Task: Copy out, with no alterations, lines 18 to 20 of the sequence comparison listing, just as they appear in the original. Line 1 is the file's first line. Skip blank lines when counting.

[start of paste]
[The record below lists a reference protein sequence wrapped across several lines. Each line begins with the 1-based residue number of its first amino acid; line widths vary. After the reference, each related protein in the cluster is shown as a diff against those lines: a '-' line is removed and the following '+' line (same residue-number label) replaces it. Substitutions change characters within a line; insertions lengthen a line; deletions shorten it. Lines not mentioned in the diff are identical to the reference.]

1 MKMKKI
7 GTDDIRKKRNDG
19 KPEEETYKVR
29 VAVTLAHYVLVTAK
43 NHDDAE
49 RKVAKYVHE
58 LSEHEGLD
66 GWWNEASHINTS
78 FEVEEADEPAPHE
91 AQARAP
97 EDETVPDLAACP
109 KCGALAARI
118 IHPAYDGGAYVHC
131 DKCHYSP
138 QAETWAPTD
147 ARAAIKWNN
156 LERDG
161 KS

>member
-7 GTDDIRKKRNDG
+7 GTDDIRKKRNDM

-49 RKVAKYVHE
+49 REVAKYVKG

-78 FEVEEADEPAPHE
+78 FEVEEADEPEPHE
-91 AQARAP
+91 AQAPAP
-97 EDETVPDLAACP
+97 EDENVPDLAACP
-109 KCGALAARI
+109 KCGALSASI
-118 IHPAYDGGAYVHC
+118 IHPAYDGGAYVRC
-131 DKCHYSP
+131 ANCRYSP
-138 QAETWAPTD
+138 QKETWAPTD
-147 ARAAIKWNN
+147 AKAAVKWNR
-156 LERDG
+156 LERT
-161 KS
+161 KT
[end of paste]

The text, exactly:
156 LERDG
161 KS

>member